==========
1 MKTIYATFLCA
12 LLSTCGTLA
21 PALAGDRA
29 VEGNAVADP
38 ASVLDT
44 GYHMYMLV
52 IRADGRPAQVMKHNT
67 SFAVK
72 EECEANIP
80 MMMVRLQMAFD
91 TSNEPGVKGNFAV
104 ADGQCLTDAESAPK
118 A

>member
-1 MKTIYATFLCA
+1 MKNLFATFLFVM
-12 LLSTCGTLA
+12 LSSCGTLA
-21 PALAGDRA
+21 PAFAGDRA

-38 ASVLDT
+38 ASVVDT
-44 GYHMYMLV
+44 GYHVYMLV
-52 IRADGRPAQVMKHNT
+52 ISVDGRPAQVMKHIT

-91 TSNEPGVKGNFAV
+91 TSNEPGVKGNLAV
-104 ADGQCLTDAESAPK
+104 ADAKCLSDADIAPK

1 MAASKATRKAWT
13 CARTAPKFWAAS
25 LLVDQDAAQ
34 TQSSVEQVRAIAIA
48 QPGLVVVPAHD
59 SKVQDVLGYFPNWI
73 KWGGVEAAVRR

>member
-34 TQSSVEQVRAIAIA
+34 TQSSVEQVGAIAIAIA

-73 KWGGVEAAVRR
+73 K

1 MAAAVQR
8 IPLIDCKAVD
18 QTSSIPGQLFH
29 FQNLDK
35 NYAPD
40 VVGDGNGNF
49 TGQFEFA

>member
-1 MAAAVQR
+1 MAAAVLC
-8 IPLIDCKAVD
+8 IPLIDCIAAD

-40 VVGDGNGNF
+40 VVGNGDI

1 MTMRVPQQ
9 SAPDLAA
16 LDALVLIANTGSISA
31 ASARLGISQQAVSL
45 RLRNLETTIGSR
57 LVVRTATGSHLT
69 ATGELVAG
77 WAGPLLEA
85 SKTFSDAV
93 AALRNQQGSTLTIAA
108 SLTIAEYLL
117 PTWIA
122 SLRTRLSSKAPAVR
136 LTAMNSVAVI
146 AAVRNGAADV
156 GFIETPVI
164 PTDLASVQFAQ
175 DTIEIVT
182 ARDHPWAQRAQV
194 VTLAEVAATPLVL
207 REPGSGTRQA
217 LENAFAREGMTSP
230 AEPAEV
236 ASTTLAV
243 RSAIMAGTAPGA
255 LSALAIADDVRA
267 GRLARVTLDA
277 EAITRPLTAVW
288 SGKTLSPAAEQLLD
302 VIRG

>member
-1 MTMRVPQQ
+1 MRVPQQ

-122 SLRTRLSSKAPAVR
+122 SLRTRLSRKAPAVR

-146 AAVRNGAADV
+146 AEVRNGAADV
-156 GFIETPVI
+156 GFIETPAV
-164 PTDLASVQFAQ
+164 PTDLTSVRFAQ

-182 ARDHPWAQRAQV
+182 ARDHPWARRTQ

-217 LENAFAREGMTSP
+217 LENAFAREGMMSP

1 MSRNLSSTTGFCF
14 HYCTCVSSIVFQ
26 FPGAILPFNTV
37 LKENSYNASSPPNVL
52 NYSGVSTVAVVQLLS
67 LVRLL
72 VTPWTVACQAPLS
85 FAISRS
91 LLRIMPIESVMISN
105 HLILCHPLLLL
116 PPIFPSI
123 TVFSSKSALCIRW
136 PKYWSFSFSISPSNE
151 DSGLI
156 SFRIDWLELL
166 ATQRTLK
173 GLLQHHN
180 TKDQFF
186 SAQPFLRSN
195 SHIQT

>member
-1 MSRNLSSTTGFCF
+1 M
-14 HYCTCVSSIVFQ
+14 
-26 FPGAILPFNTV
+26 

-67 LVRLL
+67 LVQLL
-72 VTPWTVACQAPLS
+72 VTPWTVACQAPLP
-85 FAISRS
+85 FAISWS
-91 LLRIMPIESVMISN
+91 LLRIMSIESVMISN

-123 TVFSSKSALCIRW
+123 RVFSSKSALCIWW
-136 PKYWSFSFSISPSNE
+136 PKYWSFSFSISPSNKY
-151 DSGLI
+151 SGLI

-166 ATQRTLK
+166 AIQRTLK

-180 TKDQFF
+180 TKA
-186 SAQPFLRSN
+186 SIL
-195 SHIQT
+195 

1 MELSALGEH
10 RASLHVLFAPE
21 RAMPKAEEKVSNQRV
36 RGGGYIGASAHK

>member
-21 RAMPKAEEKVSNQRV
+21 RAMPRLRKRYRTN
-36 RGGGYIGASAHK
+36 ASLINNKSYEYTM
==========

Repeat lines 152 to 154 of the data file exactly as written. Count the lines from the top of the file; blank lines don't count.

10 RASLHVLFAPE
21 RAMPKAEEKVSNQRV
36 RGGGYIGASAHK